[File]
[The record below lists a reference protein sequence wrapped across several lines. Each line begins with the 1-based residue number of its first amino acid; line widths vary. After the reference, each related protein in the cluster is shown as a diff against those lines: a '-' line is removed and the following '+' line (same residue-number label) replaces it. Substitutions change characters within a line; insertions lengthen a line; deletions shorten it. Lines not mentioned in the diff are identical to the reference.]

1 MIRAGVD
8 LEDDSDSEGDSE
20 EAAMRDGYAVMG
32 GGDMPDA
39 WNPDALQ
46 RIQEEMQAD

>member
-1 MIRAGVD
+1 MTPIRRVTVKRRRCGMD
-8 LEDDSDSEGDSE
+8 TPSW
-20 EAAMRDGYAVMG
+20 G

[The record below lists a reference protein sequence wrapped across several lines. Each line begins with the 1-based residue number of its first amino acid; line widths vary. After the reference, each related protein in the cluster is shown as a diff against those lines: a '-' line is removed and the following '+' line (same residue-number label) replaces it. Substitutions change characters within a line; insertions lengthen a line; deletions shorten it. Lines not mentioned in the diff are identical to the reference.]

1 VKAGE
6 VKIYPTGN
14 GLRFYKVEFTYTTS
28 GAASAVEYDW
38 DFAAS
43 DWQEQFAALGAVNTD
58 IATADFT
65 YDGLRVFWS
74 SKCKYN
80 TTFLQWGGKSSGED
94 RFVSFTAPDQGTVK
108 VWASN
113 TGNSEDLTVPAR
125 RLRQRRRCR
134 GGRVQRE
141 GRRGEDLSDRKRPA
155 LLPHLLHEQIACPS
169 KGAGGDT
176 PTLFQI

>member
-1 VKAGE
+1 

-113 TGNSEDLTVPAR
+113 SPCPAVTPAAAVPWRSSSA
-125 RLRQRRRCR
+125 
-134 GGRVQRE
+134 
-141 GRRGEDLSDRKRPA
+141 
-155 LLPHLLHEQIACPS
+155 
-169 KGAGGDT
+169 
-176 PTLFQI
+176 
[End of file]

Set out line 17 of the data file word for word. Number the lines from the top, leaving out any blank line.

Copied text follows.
6 VKIYPTGN